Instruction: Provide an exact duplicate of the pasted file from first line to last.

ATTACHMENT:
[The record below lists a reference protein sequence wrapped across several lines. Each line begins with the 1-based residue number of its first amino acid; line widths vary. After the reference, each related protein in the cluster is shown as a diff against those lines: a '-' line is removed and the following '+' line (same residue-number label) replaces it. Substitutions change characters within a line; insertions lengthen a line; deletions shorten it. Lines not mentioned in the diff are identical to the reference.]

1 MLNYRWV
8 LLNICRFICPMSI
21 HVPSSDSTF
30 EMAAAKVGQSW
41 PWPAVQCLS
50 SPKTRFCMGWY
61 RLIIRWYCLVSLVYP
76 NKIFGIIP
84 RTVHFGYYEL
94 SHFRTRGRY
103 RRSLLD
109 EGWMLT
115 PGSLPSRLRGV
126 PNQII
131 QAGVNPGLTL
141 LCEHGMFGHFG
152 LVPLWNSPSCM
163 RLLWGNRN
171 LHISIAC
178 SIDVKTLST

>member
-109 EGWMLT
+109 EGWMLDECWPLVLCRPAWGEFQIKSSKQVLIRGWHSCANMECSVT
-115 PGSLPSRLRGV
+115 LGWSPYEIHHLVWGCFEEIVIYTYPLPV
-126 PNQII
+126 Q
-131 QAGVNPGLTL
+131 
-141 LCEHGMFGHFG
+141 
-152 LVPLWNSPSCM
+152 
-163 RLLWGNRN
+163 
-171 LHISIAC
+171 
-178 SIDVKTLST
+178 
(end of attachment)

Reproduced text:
[The record below lists a reference protein sequence wrapped across several lines. Each line begins with the 1-based residue number of its first amino acid; line widths vary. After the reference, each related protein in the cluster is shown as a diff against those lines: a '-' line is removed and the following '+' line (same residue-number label) replaces it. Substitutions change characters within a line; insertions lengthen a line; deletions shorten it. Lines not mentioned in the diff are identical to the reference.]

1 MLNYRWV
8 LLNICRFICPMSI
21 HVPSSDSTF
30 EMAAAKVGQSW
41 PWPAVQCLS
50 SPKTRFCMGWY
61 RLIIRWYCLVSLVYP
76 NKIFGIIP
84 RTVHFGYYEL
94 SHFRTRGRY
103 RRSLLD
109 EGWMLT
115 PGSLPSRLRGV
126 PNQII
131 QAGVNPGLTL
141 LCEHGMFGHFG
152 LVPLWNSPSCM
163 RLLWGNRN
171 LHISIAC
178 SIDVKTLST

>member
-109 EGWMLT
+109 EGWMLDECWPLVLCRPAWGEFQIKSSKQVLIRGWHSCANMECSVT
-115 PGSLPSRLRGV
+115 LGWSPYEIHHLVWGCFEEIVIYTYPLPV
-126 PNQII
+126 Q
-131 QAGVNPGLTL
+131 
-141 LCEHGMFGHFG
+141 
-152 LVPLWNSPSCM
+152 
-163 RLLWGNRN
+163 
-171 LHISIAC
+171 
-178 SIDVKTLST
+178 